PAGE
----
Dawn Robinson (Fiction - 2012)

Dawn Robinson is a genderqueer writer and filmmaker who makes a home in the wilds of Oakland, California. A 2011 Lambda Literary Foundation Fellow, Dawn is returning to Lambda in 2012, and will be at Voices of Our Nation (VONA), a Retreat for Writers of Color. Using universal themes, familiar dilemmas and humor, Dawn seeks a wider conversation on issues of race, gender and sexuality, one that transcends social barriers. Dawn firmly believes in the organic creative spark in each of us, and that the work we do is part of a global continuum of gratitude, rage, rebirth and irreverence. Dawn prefers pie to cake, salty to sweet, crunchy to creamy, beach over snow, dogs over cats, and fire over ice.

Dominika Bednarska (Poetry - 2012)

Dominika Bednarska is a performer, poet, writer, teacher, and academic. Her full-length solo show, My Body Love Story, recently kicked off the 2012 National Queer Arts Festival at the Garage Theater in San Francisco. Her first book of poems, Smothered Breath, will be out by the fall from Tulip Pulp Press. She has performed at Girl Talk, the Marsh, CounterPULSE, Queer Open Mic, Femme Con, Butch Voices, the Society for Disability Studies Annual Conference, and the Knitting Factory in NYC. Also, her writing has or will appear in A Different Art, The James Joyce Quarterly, Wordgathering, The Bellevue Literary Review, Nobody Passes: Rejecting the Rules of Gender and Conformity, The Culture of Efficiency: Technology in Everyday Life, What I Want From You: An Anthology of East Bay Lesbian Poets, Ghosting Atoms, and Cripping Femme.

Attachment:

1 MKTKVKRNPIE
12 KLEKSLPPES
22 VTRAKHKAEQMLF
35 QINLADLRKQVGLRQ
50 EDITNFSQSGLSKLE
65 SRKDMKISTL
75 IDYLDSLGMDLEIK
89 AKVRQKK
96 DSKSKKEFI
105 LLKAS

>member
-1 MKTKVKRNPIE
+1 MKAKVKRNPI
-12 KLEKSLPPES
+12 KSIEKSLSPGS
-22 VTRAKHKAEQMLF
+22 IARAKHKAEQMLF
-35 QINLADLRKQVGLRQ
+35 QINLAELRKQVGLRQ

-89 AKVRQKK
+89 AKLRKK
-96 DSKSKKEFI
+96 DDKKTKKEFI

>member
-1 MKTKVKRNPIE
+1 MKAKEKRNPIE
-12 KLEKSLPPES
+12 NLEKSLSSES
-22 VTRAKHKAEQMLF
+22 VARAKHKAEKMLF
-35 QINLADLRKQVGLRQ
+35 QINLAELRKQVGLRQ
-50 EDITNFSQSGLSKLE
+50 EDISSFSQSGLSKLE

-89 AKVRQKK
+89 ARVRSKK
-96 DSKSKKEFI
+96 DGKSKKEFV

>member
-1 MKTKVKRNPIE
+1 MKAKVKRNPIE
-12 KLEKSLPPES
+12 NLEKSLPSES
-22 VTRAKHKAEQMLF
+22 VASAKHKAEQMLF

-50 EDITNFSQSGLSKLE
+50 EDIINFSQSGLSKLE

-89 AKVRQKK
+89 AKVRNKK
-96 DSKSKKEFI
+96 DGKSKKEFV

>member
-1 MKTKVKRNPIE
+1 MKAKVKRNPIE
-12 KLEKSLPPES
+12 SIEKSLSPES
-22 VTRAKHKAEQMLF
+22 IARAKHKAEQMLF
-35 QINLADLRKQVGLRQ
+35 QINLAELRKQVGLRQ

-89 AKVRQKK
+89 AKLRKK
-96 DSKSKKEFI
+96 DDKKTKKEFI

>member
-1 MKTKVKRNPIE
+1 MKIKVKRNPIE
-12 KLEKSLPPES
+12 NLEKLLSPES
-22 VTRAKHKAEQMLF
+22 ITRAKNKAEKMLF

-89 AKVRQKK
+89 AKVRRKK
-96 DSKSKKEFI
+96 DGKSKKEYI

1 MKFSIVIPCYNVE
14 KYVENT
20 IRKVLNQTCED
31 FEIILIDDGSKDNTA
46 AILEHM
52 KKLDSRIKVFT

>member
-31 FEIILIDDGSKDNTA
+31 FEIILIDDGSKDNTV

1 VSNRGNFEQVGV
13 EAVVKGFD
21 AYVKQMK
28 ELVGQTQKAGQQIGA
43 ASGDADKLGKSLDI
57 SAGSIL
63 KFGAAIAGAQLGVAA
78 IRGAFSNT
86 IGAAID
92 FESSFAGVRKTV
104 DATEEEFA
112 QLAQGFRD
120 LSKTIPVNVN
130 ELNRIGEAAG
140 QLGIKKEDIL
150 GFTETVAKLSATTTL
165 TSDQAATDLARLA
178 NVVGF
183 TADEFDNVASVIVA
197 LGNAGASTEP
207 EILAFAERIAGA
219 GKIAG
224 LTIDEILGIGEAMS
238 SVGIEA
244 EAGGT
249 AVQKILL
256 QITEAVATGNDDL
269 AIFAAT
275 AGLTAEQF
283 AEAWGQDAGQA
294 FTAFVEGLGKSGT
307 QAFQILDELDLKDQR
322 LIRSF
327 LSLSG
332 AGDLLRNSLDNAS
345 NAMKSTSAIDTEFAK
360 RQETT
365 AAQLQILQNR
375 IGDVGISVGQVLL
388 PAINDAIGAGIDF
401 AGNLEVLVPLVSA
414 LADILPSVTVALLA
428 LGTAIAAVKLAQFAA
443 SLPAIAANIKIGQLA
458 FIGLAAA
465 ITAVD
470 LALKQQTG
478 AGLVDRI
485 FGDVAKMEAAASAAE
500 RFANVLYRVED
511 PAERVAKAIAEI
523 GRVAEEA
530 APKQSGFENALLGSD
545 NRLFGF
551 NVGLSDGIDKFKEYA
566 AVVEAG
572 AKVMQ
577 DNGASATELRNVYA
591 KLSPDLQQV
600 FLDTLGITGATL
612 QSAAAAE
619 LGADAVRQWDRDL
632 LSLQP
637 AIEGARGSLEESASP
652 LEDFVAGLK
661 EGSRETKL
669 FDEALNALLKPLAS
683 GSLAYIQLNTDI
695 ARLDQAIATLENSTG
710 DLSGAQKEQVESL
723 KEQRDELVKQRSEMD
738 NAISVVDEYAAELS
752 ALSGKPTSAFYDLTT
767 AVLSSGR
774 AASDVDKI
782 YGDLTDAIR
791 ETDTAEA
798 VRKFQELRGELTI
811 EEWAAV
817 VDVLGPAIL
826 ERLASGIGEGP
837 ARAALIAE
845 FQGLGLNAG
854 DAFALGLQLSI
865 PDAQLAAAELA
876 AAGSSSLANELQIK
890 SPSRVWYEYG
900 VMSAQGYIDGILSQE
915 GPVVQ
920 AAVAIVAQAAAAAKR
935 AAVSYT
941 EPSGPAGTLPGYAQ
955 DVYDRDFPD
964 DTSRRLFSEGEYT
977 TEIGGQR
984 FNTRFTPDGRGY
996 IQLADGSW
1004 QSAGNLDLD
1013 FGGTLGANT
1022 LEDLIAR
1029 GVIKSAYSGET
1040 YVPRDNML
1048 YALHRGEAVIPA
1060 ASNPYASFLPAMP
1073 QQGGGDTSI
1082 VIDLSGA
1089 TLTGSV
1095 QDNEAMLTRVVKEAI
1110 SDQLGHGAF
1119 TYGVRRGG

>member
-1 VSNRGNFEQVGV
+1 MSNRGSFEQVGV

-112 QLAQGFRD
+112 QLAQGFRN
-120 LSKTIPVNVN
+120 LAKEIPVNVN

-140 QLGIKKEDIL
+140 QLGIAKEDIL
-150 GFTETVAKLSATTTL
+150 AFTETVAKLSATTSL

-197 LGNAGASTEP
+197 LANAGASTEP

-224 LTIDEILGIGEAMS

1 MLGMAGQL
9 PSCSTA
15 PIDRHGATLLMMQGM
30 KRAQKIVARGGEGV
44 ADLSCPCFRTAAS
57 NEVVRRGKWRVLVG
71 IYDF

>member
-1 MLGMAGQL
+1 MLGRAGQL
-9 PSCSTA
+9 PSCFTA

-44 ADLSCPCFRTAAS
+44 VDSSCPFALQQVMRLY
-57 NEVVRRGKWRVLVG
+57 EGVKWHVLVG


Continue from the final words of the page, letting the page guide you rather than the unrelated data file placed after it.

Dorothy Allison (Fiction - 2012)

Dorothy Allison was born in Greenville, South Carolina but makes her home in Northern California, with her partner Alix Layman, and her teenage son, Wolf Michael—and declares herself a happily born again Californian.

Ms. Allison is the author of the prize-winning novels, Bastard out of Carolina and Cavedweller, as well as the books Two or Three Things I know for Sure, Trash, Skin, and the book of poetry, The Women Who Hate me. A popular teacher and speaker, Ms. Allison has been Emory University Center for Humanistic Inquiry’s Distinguished Visiting, Writer in Residence at Columbia College in Chicago, and McGee Professor at Davidson College in North Carolina.

Elaine Howell (Fiction - 2012)

Elaine Howell is a fiction writer whose work has been published in several lit magazines, including Zyzzyva and Hemispheres. A few years ago, she was a finalist in Glimmer Train’s Short Story Competition for New Writers, and, thanks to Winnie the Pooh, was first runner-up in the 23rd International Imitation (“Bad”) Hemingway Competition for her parody, The Sun Also Rises in Hundred Acre Wood. Elaine has an M.A. in English, lives and works in Los Angeles, and is writing a collection of short stories.

Ennis Smith (Nonfiction - 2012)